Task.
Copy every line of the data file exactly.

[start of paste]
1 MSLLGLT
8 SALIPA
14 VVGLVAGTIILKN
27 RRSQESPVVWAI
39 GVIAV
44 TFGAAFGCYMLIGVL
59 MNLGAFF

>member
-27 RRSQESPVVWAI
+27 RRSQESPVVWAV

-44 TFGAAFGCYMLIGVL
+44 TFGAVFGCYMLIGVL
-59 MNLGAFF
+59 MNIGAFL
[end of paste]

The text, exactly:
1 MSLLGLT
8 SALIPA
14 VVGLVAGTIILKN
27 RRSQESPVVWAI
39 GVIAV
44 TFGAAFGCYMLIGVL
59 MNLGAFF

>member
-27 RRSQESPVVWAI
+27 RRSQESPVVWAV

-44 TFGAAFGCYMLIGVL
+44 TFGAVFGCYMLIGVL
-59 MNLGAFF
+59 MNIGAFL